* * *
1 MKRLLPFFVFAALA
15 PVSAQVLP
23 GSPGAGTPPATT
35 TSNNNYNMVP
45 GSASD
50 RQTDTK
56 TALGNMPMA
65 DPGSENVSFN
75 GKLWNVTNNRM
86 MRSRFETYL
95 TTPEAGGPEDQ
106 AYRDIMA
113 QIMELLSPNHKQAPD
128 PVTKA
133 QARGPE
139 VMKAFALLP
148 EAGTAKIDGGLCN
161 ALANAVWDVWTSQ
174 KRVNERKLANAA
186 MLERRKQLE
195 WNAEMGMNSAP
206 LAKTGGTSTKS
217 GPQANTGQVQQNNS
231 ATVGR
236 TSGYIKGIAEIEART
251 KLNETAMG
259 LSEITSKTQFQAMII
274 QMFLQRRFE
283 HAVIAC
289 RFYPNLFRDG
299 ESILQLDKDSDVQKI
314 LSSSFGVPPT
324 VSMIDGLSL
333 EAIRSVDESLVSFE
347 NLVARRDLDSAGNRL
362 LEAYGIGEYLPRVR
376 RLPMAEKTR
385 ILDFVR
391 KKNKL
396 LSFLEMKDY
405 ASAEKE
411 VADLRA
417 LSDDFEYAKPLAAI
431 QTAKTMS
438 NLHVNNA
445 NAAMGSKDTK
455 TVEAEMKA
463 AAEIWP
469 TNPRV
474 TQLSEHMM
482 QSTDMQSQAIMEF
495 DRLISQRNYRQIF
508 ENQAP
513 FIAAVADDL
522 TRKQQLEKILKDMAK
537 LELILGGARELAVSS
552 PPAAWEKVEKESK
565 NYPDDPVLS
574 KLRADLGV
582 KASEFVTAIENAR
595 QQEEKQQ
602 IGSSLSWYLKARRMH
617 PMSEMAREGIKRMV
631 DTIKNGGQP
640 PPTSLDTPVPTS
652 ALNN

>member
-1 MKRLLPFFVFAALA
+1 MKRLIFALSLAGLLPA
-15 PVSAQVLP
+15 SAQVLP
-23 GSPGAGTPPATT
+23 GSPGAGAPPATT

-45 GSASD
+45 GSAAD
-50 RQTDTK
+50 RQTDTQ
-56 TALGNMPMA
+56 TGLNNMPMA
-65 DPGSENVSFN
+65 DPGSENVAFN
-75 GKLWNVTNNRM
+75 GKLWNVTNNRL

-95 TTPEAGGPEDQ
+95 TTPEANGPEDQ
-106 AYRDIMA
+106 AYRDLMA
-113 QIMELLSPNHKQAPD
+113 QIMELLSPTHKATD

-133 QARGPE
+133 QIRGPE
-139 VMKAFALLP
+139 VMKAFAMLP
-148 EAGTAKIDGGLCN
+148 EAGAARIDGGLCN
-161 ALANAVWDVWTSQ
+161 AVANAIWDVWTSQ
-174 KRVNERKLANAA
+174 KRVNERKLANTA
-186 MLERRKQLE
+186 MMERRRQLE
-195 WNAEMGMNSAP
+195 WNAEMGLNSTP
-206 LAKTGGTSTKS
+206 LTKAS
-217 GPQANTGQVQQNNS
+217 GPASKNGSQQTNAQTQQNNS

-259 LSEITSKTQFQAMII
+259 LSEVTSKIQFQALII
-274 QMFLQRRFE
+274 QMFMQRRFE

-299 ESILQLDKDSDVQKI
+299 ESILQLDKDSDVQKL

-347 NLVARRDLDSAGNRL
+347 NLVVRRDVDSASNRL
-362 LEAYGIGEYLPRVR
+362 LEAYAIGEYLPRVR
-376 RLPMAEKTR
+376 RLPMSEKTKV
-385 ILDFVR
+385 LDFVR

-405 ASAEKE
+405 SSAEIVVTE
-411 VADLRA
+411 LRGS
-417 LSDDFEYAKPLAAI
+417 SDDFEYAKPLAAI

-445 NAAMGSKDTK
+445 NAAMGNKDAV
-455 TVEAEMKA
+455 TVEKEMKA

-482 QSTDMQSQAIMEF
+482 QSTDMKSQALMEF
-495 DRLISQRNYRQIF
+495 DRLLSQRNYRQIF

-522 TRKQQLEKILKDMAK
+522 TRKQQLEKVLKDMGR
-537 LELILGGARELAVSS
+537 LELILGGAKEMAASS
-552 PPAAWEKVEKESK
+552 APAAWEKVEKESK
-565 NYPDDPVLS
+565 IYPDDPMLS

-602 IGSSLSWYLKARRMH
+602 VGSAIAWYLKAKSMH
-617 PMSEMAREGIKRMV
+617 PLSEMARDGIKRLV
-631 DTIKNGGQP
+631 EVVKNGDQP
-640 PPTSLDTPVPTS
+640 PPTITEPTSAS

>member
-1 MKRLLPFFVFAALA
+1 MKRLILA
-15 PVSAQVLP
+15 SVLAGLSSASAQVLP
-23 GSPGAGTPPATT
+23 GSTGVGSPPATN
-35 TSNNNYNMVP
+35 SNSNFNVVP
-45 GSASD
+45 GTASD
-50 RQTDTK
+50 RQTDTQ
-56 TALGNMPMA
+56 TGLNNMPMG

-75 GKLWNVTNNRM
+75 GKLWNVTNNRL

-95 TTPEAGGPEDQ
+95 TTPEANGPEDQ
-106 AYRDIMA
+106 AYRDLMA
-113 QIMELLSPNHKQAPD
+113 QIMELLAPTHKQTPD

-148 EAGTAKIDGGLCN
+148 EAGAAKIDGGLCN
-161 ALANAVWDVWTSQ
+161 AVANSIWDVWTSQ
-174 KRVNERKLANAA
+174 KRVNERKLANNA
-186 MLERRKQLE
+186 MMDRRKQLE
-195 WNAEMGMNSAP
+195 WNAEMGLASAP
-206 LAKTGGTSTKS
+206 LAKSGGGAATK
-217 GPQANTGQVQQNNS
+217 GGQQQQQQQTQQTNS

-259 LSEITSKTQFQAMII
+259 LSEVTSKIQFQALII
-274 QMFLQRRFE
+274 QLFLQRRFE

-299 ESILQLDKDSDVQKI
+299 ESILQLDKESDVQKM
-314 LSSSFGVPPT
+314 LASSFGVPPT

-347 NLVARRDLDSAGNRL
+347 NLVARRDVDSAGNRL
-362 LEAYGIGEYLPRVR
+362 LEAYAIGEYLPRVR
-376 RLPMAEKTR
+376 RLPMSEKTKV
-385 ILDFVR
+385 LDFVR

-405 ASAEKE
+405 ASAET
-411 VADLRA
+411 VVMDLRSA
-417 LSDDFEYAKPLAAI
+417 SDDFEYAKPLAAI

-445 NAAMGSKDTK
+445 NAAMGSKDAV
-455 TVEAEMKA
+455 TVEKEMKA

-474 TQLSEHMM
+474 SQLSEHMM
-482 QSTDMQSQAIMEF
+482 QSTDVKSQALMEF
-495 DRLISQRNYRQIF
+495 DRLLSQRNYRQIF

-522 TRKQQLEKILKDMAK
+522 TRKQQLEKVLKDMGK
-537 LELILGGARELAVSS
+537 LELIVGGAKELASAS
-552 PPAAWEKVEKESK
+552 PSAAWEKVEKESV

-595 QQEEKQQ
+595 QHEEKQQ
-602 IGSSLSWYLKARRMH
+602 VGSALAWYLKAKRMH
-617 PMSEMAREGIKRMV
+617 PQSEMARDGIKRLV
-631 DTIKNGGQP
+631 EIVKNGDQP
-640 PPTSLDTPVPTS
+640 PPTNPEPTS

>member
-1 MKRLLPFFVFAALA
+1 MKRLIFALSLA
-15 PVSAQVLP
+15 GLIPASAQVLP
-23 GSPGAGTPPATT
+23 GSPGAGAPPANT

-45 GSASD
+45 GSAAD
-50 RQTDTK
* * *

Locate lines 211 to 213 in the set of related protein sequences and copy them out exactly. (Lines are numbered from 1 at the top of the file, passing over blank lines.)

-445 NAAMGSKDTK
+445 NAAMGSKDAV
-455 TVEAEMKA